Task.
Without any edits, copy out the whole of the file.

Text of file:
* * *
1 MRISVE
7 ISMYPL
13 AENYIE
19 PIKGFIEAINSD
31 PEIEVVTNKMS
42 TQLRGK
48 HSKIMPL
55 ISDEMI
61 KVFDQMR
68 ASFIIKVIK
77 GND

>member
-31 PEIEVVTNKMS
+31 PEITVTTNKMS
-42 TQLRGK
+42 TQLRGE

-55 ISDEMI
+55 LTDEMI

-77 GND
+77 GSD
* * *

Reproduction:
1 MRISVE
7 ISMYPL
13 AENYIE
19 PIKGFIEAINSD
31 PEIEVVTNKMS
42 TQLRGK
48 HSKIMPL
55 ISDEMI
61 KVFDQMR
68 ASFIIKVIK
77 GND

>member
-31 PEIEVVTNKMS
+31 PEITVTTNKMS
-42 TQLRGK
+42 TQLRGE

-55 ISDEMI
+55 LTDEMI

-77 GND
+77 GSD